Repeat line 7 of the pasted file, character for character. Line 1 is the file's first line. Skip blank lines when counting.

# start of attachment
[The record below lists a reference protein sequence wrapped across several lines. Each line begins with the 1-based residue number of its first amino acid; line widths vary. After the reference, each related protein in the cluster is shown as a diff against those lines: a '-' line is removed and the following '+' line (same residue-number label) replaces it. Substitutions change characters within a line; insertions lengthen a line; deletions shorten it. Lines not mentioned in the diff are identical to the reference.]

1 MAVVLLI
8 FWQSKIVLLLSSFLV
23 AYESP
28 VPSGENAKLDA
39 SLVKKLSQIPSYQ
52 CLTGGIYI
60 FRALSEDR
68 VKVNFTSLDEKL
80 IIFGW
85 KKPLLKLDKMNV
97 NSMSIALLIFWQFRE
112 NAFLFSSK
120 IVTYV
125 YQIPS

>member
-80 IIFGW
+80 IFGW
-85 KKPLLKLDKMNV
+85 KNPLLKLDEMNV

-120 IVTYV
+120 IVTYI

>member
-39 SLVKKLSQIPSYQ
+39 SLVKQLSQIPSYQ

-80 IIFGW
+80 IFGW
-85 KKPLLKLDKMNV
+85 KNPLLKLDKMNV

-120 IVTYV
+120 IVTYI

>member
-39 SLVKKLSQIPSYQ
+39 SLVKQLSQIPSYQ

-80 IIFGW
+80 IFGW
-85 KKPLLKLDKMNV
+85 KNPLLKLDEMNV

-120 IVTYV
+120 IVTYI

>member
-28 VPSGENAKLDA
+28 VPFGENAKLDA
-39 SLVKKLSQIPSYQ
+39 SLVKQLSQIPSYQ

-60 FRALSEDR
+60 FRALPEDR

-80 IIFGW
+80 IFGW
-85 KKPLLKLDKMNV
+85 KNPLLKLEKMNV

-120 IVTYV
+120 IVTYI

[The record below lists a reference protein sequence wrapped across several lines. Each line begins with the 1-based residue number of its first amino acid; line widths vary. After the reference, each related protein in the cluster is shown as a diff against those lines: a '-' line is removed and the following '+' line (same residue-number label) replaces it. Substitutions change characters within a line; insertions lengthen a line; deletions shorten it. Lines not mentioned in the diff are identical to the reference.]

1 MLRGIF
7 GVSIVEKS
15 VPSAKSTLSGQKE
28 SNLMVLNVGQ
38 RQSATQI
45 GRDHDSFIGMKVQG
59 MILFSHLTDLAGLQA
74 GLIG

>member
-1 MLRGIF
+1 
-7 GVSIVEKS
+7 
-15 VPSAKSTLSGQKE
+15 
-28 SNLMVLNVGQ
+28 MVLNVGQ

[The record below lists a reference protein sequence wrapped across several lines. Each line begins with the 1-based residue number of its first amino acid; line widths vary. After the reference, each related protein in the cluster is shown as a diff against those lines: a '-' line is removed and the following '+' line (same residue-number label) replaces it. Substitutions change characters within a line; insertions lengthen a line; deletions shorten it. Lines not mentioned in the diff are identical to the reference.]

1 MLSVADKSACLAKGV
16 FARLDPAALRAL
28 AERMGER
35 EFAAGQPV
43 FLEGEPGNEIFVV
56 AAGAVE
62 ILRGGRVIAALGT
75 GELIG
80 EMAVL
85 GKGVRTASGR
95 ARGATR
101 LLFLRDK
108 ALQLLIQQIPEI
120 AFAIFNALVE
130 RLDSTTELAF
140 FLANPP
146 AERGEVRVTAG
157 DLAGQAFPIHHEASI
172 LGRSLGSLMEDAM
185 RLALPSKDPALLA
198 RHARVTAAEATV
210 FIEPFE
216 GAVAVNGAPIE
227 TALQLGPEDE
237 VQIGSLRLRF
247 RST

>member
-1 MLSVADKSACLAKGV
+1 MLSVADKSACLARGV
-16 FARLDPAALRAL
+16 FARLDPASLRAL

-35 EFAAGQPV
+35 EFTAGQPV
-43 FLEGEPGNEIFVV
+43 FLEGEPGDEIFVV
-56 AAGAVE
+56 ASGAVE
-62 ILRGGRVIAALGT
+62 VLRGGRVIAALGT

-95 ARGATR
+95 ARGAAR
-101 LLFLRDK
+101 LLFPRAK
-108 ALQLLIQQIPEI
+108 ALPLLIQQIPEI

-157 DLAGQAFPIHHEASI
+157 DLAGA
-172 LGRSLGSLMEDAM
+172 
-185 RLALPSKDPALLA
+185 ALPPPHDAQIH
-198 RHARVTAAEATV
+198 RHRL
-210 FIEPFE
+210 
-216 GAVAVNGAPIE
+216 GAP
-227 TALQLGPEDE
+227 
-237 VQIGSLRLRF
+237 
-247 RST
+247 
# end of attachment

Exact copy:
52 CLTGGIYI